Sedona, Arizona is known as one of the country’s premiere hiking destinations for many reasons. It not only has a wealth of steep canyons, red rock buttes, and trailheads with plenty of spots for picnicking and bird watching, it also has mild weather and interesting things to do and see on its trails. There are so many trails in Sedona that it’s not an easy task to pick just a handful to recommend.
Though you can certainly head off on any of these hikes on your own, for guided tours the top provider in the area is The Hike House. Their rates range between $125 and $250 per person, and you can hike all of these trails under their guise. Here are five of the best places to go hiking in Sedona.
1. Boynton Canyon Trail
One of the most stunning places to go hiking in Sedona is Boynton Canyon Trail. The trail will take you through an awe-inspiring canyon and a landscape with several surprises. In addition to a large pine forest you’ll see alligator junipers, oaks, and several other species of flora. Enchantment Resort is nearby, as is a number of cultural sites.
Boynton Canyon Trail lies in an area that Native America folk lore says is the place where the Apache and Yavapai tribes came to be. If you’d like a mix of cultural and historical stops as well as picturesque natural beauty, this is definitely a trail you should check out. The difficulty of Boynton Canyon Trail is moderate, and it stretches for a total of 6.4 miles. If you only hike one way it will take you close to two hours to finish. For the full hike, expect to spend at least three and a half hours.
2. Brins Mesa
The highest point in Sedona is Wilson Mountain, and just underneath that is an excellent place to go hiking in Sedona: Brins Mesa. This trail goes up 500 feet to overlook both Soldiers Pass and Mormon Canyon, and you have the option of going an additional 400 feet about a mile past where the canyon starts. This moderate hike is one and a half miles one way and three miles total. Depending on whether you prefer to go one way or hike the entire trail, expect to spend between one and two hours on Brins Mesa.
If you prefer extended hikes, Brins Mesa connects to Devils Bridge and Chuck Wagon Trail. The biggest draw to this trail is the incredible view at the top of the mesa. There you’ll be able to see Secret Canyon Wilderness, one of Sedona’s most untouched, pristine, and truly secluded areas. There’s also a knoll just under two miles into Brins Mesa Trail that provides 360 degree views and is the ideal place for a rest or lunch.
3. Little Horse
Those who want a place that’s fairly easy to tackle while hiking in Sedona should check out Little Horse. It goes across red rock, arroyos, and then ends at Chicken Point. Some of the things you’ll be able to see there include Munds Wilderness, Bell Rock, Cathedral Rock, and Gibraltar Rock. If you choose to go past Chicken Point, you can extend your adventure via the Broken Arrow Trail and hit Submarine Rock. There’s also the opportunity to take a side hike on the trail and see the Chapel of the Holy Cross.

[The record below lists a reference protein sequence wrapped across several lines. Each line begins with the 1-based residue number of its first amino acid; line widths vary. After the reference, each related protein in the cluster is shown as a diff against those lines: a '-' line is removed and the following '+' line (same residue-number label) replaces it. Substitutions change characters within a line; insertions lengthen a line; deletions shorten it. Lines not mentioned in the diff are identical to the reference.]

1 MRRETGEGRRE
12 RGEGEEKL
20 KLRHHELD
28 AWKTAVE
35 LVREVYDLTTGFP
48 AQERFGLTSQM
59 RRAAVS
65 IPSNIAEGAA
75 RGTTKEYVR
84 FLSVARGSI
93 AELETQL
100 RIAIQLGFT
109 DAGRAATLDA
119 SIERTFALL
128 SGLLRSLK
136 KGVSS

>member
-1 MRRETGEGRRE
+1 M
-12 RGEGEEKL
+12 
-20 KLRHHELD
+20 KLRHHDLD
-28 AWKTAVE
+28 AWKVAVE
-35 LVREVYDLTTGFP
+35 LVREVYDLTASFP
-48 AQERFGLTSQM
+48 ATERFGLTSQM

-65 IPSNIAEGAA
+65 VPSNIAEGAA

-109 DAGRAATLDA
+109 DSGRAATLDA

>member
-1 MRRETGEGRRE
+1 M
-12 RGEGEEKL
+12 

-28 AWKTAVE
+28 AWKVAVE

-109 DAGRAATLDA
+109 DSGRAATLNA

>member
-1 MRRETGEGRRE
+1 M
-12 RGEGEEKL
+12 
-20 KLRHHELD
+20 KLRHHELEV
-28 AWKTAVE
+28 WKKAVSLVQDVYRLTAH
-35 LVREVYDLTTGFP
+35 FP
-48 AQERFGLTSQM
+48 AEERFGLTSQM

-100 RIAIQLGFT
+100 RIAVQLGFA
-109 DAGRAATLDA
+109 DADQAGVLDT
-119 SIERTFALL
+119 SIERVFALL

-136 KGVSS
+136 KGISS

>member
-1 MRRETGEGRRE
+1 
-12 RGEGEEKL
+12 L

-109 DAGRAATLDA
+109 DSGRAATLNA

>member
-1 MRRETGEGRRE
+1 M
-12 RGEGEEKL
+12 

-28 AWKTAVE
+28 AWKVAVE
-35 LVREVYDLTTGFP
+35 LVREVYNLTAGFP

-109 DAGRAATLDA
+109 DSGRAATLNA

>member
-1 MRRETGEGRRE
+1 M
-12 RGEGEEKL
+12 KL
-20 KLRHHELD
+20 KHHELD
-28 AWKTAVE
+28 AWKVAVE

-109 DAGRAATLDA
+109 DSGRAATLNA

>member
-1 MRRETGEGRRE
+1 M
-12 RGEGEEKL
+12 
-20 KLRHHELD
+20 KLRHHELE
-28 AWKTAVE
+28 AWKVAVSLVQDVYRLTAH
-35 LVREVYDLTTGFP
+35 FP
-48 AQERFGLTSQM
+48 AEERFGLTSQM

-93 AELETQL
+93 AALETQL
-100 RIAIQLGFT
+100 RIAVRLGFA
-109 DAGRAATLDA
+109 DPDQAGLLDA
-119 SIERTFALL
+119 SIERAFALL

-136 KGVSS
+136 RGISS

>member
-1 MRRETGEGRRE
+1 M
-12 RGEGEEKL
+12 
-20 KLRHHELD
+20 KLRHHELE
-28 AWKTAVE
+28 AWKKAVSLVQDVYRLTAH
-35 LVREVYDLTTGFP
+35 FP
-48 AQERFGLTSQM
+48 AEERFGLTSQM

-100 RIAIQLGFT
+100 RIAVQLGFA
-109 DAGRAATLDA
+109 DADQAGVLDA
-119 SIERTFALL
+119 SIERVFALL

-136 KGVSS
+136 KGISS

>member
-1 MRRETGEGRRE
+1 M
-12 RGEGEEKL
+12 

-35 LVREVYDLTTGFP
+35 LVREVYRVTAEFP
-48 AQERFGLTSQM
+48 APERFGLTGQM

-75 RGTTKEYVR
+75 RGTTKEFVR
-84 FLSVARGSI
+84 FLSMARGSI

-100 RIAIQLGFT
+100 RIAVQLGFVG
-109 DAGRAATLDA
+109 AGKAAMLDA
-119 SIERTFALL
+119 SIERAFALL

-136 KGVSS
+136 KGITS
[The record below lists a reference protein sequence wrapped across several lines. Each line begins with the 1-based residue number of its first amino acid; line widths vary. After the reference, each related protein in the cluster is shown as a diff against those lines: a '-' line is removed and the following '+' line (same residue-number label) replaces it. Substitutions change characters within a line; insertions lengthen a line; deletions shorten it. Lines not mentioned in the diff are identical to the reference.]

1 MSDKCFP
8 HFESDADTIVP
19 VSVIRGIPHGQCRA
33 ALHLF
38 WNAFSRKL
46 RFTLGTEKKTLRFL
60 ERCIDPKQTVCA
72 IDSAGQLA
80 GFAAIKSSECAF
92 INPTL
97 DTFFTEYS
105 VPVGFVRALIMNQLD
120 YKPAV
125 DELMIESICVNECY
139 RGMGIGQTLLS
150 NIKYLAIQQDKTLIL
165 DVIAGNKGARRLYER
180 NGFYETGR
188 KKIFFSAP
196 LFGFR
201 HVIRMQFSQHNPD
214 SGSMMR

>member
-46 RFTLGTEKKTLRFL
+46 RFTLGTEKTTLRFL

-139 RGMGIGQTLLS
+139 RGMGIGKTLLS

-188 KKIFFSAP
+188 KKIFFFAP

One of the best things about Little Horse Trail is that it will expose you to most of the natural features that Sedona is famous for, and the views are fantastic. You’ll even be able to get a glimpse of the area’s most renowned formations, all without physically exhausting yourself. The total length of the trail is 3.4 miles, and hiking one way is 1.7 miles. This is a good pick for a shorter hike, as it typically takes just 45 minutes to 1.5 hours to complete.
4. West Fork
West Fork is known as being one of the most popular and scenic places to go hiking in Sedona’s Red Rock Country. The type of natural beauty that you’ll see on this trail is amazing, and there’s also many interesting historical sites along the way. What’s left of Mayhew Cabin is near the trailhead, and it’s the place where novelist Zane Grey wrote Call of the Canyon in 1924. Other Hollywood notables stayed at Mayhew Cabin, which was then known as Mayhew Lodge, such as Walt Disney and Clark Gable.
The high slot canyon walls make West Fork an amazing trail to hike year round, but in the summer the canyon provides refuge from the heat. The versatility of the trail is another part of what makes it special. You can opt to take the calm route, which is family friendly and easy enough for even young kids to enjoy, or you can challenge yourself and top out on Mogollon Rim, which will require that you take a swim to get through.
The trail is almost flat for its entire length, so it’s also a prime pick for those who want a longer hike where they can relax, enjoy themselves, and take in the scenery. Most spend between two and four hours hiking West Fork. Even in the winter, when West Fork is blanketed in snow, this is still one of the area’s most popular hikes.
5. Fay Canyon
Let’s say you’re a hiking novice or you want to bring along the family and have an enjoyable day seeing the wonders of Sedona. Look no further than Fay Canyon, which is quite suitable for families with children and is flat. You won’t have to worry about scrambling or going up and down in elevation, which is helpful for those who are getting used to exploring the area.
Fay Canyon is 2.4 miles total, 1.2 miles one way. It takes between 40 minutes to just under 1.5 hours for most people to hike, and it’s popular year round. Though this isn’t the best trail to take if you’re looking for the road less traveled and some solitude, families and those who want easy access to breathtaking views should give it a try.